St. Pete Beach Food Service Worker Diagnosed with Hepatitis A
The Pinellas Health Department recommends that those who were possibly exposed get vaccinated if they have not previously done so.
ST. PETE BEACH – The Florida Department of Health in Pinellas County has identified a positive case of hepatitis A in a food service worker in St. Pete Beach.
After lab confirmation on Wednesday (Nov. 1), DOH-Pinellas immediately began conducting an epidemiological investigation and today (Nov. 5) determined the individual worked at Toasted Monkey, 6110 Gulf Blvd., between Oct. 17 – 28.
If you frequented this restaurant between Oct.17 – 28, and have not previously been vaccinated for hepatitis A, you should be vaccinated. If you have previously received the hepatitis A vaccine you do not need to take additional action. DOH-Pinellas is offering the vaccine at these locations:
St. Petersburg: 205 Dr. Martin Luther King Jr. St. N
Pinellas Park: 6350 76th Ave. N
Mid-County (Largo): 8751 Ulmerton Road
Clearwater: 310 N Myrtle Ave.
Tarpon Springs: 301 S Disston Ave.
DOH-Pinellas is encouraging all healthcare providers, including hospital emergency departments to stay on high alert and immediately report cases to the Florida Department of Health.
A 24-hour hotline has been set up for people who have questions about Hepatitis A. The number to call is (727) 824-6932.
Vaccination is the best way to prevent hepatitis A. People who should be vaccinated for hepatitis A include:
All children at age 1 year
People who are experiencing homelessness
Users of recreational drugs, whether injected or not
Men who have sexual encounters with other men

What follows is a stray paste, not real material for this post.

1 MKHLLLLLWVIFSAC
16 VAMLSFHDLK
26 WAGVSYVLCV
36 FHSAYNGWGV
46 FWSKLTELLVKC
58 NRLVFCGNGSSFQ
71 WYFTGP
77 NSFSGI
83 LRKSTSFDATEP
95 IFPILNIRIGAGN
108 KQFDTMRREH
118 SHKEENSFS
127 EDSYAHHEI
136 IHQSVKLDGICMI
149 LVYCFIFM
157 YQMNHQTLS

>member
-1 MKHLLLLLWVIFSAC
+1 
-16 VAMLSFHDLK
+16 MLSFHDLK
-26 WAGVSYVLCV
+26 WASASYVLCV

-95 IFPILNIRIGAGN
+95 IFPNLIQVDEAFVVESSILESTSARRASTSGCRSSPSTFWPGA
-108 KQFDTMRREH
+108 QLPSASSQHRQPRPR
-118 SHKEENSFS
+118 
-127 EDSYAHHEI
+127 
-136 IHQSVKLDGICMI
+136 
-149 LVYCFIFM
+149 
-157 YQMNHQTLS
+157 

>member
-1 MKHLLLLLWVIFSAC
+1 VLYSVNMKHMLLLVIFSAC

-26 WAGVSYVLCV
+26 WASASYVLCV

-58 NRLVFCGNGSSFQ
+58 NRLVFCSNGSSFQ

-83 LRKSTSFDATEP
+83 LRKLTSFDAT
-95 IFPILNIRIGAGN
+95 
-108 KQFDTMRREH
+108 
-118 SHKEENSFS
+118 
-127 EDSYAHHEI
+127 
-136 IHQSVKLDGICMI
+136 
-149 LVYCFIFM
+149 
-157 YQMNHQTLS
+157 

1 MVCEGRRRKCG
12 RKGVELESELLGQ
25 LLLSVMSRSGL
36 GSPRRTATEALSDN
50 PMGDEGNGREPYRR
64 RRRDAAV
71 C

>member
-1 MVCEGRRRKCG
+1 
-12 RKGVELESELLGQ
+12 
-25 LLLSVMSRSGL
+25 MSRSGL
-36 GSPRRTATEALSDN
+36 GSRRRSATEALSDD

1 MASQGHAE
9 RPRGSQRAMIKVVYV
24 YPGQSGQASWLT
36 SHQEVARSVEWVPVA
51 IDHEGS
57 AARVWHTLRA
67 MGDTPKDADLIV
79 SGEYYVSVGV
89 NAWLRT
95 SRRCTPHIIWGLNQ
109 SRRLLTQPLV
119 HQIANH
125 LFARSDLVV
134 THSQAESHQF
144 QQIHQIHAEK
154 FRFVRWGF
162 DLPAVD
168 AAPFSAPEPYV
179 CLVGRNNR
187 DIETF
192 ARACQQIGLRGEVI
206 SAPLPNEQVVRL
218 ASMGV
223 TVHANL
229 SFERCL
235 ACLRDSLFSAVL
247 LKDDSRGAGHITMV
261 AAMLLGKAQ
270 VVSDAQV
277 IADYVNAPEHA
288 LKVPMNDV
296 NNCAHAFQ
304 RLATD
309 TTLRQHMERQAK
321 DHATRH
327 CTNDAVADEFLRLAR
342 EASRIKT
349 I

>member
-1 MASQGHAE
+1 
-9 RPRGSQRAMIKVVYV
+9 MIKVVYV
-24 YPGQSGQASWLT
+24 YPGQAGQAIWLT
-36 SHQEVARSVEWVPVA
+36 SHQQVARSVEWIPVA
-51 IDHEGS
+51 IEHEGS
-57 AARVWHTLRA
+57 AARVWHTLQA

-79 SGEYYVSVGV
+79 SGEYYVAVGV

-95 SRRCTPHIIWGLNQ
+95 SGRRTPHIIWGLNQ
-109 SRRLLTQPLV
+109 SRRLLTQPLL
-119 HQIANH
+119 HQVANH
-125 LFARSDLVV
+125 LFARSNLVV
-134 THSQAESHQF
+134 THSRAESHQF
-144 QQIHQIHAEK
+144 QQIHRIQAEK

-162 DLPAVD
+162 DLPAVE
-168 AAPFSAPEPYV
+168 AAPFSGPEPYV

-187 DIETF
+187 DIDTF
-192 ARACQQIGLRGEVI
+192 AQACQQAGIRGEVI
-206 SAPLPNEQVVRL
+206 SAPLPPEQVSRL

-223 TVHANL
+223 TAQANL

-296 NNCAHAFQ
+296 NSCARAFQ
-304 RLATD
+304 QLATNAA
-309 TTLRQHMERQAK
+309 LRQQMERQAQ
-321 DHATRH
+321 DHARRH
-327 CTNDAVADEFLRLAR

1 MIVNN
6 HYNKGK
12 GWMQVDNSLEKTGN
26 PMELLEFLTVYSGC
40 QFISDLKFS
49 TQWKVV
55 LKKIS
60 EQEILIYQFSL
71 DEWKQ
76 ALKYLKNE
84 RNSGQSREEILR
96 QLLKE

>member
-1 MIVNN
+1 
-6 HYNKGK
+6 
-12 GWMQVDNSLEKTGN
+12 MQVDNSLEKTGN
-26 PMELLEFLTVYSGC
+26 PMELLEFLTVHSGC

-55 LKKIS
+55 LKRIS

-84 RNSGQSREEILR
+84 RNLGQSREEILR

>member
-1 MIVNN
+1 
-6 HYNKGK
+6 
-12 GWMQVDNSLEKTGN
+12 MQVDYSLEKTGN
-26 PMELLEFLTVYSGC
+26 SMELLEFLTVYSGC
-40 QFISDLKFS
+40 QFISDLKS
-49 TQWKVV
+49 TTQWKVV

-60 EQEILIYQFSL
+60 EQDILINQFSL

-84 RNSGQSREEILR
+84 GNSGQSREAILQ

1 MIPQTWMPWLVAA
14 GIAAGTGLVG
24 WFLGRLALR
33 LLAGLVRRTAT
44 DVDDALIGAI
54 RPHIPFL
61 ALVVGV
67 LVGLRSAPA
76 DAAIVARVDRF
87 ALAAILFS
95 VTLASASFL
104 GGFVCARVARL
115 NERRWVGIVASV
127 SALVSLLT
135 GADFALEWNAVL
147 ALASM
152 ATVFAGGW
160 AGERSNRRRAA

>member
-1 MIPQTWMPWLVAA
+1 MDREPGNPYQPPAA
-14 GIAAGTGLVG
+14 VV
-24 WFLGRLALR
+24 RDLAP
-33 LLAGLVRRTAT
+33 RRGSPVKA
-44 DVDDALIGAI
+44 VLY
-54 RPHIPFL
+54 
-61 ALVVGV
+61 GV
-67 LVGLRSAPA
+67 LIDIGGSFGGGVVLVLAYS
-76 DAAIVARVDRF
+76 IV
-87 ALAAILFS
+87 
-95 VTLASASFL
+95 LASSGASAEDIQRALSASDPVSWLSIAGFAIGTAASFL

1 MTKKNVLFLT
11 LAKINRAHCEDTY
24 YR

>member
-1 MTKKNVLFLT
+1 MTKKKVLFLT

People with direct contact with others who have hepatitis A
Travelers to countries where hepatitis A is common
People with chronic or long-term liver disease, including hepatitis B or hepatitis C
People with clotting-factor disorders
Family and caregivers of adoptees from countries where hepatitis A is common
Hepatitis A is a highly contagious disease that attacks the liver. People infected with hepatitis A are most contagious from two weeks before onset of symptoms to one week afterwards. Not everyone who is infected will have all the symptoms. Symptoms usually start within 28 days of exposure to the virus with a range of 15-50 days. Symptoms can include:
Jaundice (yellowing skin and whites of eyes)
Loss of appetite
Nausea and vomiting
Pale or clay colored stool
The hepatitis A vaccine is the best method of preventing infection. No medicines can cure the disease once symptoms appear. People with hepatitis A symptoms should seek medical care immediately. Most people get better over time but may need to be hospitalized.Previous infection with hepatitis A provides immunity for the rest of a person’s life.
People who are exposed to hepatitis A may be given vaccine or immune globulin within 14 days of exposure to prevent infection.
Go to pinellashealthcom or call (727) 824-6900 for information about DOH-Pinellas.
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